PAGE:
In 1998, the Northwest Folklife Festival centered the culture of Chicanos and Mexicanos in Washington. The focus was called Norte y Sur, Un Solo Pueblo: The Chicano/Mexicano Legacy In to the New Millennium. With the leadership of the 1998 Advisory Council, composed of scholars, community leaders and educators from around the state, Northwest Folklife curated historic exhibits, live performances, workshops, panel discussions and hands-on family activities for the entire Pacific Northwest to experience at the Festival.
 
Now in 2018, exactly 20 years later, we revisit this cultural focus with a fresh new lens, understanding that sharing and celebrating one’s culture is a continuous process. Our 2018 Cultural Focus, entitled Echoes of Aztlán and Beyond: Mexican American and Chicana/o Roots in the Northwest, takes the legacy from our 1998 Festival and aims to continue this storytelling, cultural exposure and celebration.
 
In our El Legado (The Legacy) Series, we speak to the original 1998 Advisory Council members to reflect on their experience of the Festival, how they have continued to celebrate their culture, but most importantly, we seek to pass down their wisdom to the current generation of Mexican American and Chicana/os and for those yet to come.

Laura Esparza

Laura Esparza is the Division Manager for the Division of Museums and Cultural Programs for the City of Austin’s Parks and Recreation Department where she oversees eleven arts facilities including museums and cultural centers across Austin.

Ms. Esparza’s training is in theater; she was the recipient of the esteemed San Diego Fellowship at UCSD where she received her M.F.A. in Latino Theater. In 1994, she received the NEA-TCG Director’s Fellowship, an honor given to only four theater directors in the nation, every other year. This fellowship took her to seven different cities across the U.S. where as an artist in residence at regional theaters, she could direct and observe professional practices. She has directed over 75 plays, written three, and has been published in anthologies of Latino Theater and poetry.

READ ABOUT LAURA’S LEGACY

 

Dr. Carlos B. Gil

Carlos B. Gil is an Emeritus Professor at the University of Washington in Seattle. He is the author of several history books on Mexico and Mexican Americans. His latest work, We Became Mexican American: How Our Immigrant Family Survived to Pursue the American Dream (2012, 2014), tells the story of his family and their journey through immigration, surviving the Geat Depression and growing up in California in the 1920s. He was born in San Fernando, California, and currently resides in Seattle.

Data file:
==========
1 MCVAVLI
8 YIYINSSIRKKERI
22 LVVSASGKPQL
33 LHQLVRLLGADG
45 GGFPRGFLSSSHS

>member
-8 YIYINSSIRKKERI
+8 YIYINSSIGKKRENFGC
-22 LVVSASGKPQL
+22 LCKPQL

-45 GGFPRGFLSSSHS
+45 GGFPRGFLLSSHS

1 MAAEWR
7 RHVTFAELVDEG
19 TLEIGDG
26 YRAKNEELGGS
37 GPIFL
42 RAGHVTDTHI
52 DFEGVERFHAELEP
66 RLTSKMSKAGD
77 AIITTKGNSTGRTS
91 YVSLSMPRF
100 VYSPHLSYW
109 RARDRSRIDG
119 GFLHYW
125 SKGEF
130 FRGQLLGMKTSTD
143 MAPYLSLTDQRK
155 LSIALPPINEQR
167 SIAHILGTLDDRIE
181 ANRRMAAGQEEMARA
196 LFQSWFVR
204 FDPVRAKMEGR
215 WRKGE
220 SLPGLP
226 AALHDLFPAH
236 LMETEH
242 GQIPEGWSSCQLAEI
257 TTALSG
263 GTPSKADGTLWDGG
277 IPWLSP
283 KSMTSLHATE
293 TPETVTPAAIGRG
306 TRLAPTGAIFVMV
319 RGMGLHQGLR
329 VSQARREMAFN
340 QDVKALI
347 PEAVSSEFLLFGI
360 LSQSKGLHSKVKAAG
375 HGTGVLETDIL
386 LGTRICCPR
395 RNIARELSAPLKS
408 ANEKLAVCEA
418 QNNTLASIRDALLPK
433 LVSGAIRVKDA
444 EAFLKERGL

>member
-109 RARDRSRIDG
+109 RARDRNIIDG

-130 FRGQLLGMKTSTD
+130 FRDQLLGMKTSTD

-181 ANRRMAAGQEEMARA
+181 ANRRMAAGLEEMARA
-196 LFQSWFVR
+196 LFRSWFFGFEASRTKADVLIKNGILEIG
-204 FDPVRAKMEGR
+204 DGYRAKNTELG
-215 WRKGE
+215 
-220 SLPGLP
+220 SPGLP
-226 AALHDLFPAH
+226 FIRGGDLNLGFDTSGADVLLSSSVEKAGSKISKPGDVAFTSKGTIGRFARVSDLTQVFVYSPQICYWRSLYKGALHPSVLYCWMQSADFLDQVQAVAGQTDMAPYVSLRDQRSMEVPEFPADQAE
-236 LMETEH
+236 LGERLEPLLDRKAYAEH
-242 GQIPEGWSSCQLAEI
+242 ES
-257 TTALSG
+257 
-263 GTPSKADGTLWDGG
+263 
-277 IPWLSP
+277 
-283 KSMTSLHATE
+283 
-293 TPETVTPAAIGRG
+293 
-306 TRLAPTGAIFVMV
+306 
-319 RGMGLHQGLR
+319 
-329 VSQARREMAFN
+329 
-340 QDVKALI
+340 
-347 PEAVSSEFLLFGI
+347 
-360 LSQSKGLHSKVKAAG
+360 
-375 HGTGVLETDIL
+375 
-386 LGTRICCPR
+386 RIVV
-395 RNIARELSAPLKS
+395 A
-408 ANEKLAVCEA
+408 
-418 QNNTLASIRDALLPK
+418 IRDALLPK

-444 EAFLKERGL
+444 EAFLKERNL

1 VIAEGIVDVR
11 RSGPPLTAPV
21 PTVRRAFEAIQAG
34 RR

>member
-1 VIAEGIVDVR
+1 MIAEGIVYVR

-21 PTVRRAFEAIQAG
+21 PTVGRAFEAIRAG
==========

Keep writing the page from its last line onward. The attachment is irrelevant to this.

In 1998, Dr. Gil participated as a member of the 1998 Advisory Council for the Northwest Folklife Festival, which centered on Mexicano and Chicano voices in the Pacific Northwest. Now, 20 years after that Festival, we continue to celebrate Mexican American and Chicana/o culture through our 2018 Cultural Focus, Echoes of Aztlán and Beyond. To help us celebrate this 20 year anniversary, we have reconnected with Dr. Gil to hear his retelling of the 1998 Festival and how he continues to live out his culture and heritage.

READ ABOUT DR. GIL’S LEGACY

 

Dr. Jerry Garcia

Dr. Jerry Garcia was born and raised in Quincy, Washington and is the son of Ruben Garcia de Leon and Gloria Torres. After serving three years in the U.S. Army, he went on to receive his BA and MA at Eastern Washington University and Ph.D. from Washington State University. He currently teaches at Northern Arizona University in the Ethnic Studies Program. Dr. Garcia has had academic appointments with Iowa State University, Michigan State University, and is the former Director of the Chicano Education Program and the College Assistance Migrant Program at Eastern Washington University.

Dr. Garcia’s research focus is on Chicano History, Latin American History, History of Mexico, Asians in the Americas, immigration, empire, masculinity, and race in the Americas.  Dr. Garcia has published 5 books and over 15 peer-reviewed articles. His forthcoming publications include, “Mexicans, Race, and Immigration: Historicizing the Postville, Iowa Raid of 2008”; and is working on a manuscript that examines the Chicano Movement in Washington State.

READ ABOUT DR. GARCIA’S LEGACY

 

Alfredo Arreguín

Seattle-based artist Alfredo Arreguín is known for his colorful, ornate paintings that reimagine the perception of humans, nature, and mythology. Born in Morelia, Mexico, Arreguín moved to Seattle in 1957 and began his career in interior design and painting after serving in the army. In 1979 he represented the U.S. at the 11th International Festival of Painting at Cagnes-sur Mer, France, where he won the Palm of People Award. In 1980, he received a fellowship from the National Endowment for the arts. In 1988 he was chosen to design the poster for the Centennial Celebration of the State of Washington and was also invited to design the White House Easter Egg.

In 1995, Arreguin received an OHTLI Award, the highest recognition given by the Mexican government to the commitment of distinguished individuals who perform activities that contribute to promoting the Mexican culture abroad. His work can be seen in the permanent collections of two Smithsonian Museums: The National Museum of American Art and the National Portrait Gallery.

READ ABOUT ALFREDO’S LEGACY